DTLA: Dinner at Industriel
I tried the new Industriel restaurant in Downtown Los Angeles a few weeks ago. Located on the corner of 6th and Grand, the well-designed restaurant did have a bit of a swiggly feel to it. This was not a box-like dining room but something more like a letter S. We were sitting next to a window with a great view of the much-photographed honey bear and bathtub
thingy sculpture. At least that’s what I’m calling it.
I’m not fond of restaurants that charge for bread. Industriel charged $3 for two pieces of bread. Sure, they came with a couple of fancy spreads but at the end of the day, I didn’t need it. I won’t order this again.
I tried one of the cocktails, Ria’s Downfall (Industriel barrel-aged whiskey**, black plum shrub, lemon). It was a nice opening cocktail but because my dining companion doesn’t drink, I didn’t explore the rest of the menu. When I go back, I’d like to try the Lady Rose (Junipero gin, rhubarb rose syrup, grapefruit) and Homing Pigeon (Pink Pigeon rum, Cointreau, orange juice, egg whites, Angostura bitters).
** The Industriel barrel-aged whiskey is 7 year single batch aged with figs and spices in house (didn’t this place just opened? Where has this been for the last 6.5 years?).
Industriel also has classic cocktails but they’ve renamed them and you’ll get everything from a Shake Weight which sounds like an Old Fashioned (with the addition of cocoa nibs), Pouty Little French Girl (Sidecar), Members Only (Aviation) and Moustache Ride (whiskey sour). I really don’t know why you would rename a Sazarac to Fleur de Lis or a Ramos Gin Fizz to Mothers Milk. Old Fashioned, Sidecar, whiskey sour, Sazarac and Ramos are all perfectly great names but the new names might be confusing to people just getting into cocktails and in particular classic cocktails. They seem proud of their Double O Seven which is a martini with smoked sturgeon stuffed olives and clearly marked shaken, not stirred. But I guess I’m a fuddy duddy and cocktail stickler. Actually, I’d rename the Ramos to a Shake Weight considering how much shaking you have to do for the drink.
I love oysters and ordered a few to share. What I neglected to notice from the menu was they were were served with an heirloom carrot cardamom mignonette. All right, my bad. I hate carrots. And having tiny diced carrots with the luscious creamy oysters were not ideal for me. Once I scraped off the offending carrots, they were much better.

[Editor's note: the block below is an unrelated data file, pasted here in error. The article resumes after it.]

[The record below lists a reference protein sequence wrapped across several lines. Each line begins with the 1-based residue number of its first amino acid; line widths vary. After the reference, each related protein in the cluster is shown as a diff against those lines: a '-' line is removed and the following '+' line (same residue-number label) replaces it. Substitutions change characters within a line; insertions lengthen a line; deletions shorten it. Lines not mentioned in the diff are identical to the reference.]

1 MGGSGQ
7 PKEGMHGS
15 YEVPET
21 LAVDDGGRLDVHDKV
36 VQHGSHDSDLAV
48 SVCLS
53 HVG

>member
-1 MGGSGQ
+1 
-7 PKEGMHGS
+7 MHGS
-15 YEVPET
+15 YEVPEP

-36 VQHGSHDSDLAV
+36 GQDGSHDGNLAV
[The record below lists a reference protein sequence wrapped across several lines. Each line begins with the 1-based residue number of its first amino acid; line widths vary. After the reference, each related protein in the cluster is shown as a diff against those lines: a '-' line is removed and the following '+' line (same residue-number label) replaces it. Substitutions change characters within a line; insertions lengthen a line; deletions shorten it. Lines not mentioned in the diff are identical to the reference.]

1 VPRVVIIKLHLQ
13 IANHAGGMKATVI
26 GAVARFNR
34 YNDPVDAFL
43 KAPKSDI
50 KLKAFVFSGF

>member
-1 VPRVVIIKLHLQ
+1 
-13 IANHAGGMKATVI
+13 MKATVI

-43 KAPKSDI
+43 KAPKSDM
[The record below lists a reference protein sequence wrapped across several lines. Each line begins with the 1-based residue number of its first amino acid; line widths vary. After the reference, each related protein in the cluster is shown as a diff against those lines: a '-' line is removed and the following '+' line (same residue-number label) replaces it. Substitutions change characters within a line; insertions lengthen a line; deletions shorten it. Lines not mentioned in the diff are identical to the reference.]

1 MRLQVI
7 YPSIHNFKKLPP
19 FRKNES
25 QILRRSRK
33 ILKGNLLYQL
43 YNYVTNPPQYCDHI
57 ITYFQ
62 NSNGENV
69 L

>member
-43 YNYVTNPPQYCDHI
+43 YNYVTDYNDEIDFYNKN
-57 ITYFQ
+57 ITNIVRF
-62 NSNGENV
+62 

The new LA Weekly restaurant critic, Besha Rodell, didn’t like the sardines in her review. The raw sardines had been dressed with palm vinegar, lemon, and chili sea salt. I actually liked it but found it odd as the fish is actually raw — I don’t think I had sardine ceviche before and the texture took some getting used to. As it was, the dressing for the fish went fairly well with the watercress and the bitterness helped mask whatever icky feelings one might have over somewhat mushy-textured fish.
The smoked octopus was probably one of the better dishes I had this night. It was a simple and well-executed dish.
When I saw the farm egg dish, I knew my dining companion would love it. Served with a crispy soft-poached egg, speck, asparagus and a mustard-truffle dressing, this revs up the classic egg and asparagus dish I’ve had around town.
With the cheekily named Skull & Bones, the beef tongue and bone marrow dish was sure to be a best seller for Industriel. In the land of bizarre-food seeking foodies who probably consider lengua tacos their training wheels, this dish was off the mark for me. I wanted the beef tongue to be in bigger chunks. And the marrow didn’t have much flavor.
I wanted to love the kale salad, too. I wanted to love every dish but each dish was beginning to feel forced. The kale salad was just unbearably salty between the roasted garlic bacon dressing, more bacon, parmasean and anchovies. Our server offered to remake it. He and the other staff are very good at what they do- they kept our water constantly refilled and checked in on us a lot (maybe a little too much). But we no longer wanted what was essentially a kale Caesar salad.
Now that California has banned foie gras, we can probably expect to see more restaurants try to entice the fatty duck liver crowd. We ordered the Faux Gras terrine. My friend liked it. I missed real foie gras.
We had ordered a bunch of appetizers and skipped entrees. I was going to leave it at that but we gave dessert a shot. I’m glad we did as the chocolate pretzel pie was the best thing I had all night. I liked the pretzel crust and the silky chocolate pie filling.
On the Minty scorecard, all of this adds up that I’ll return– most likely for lunch or for cocktails and dessert.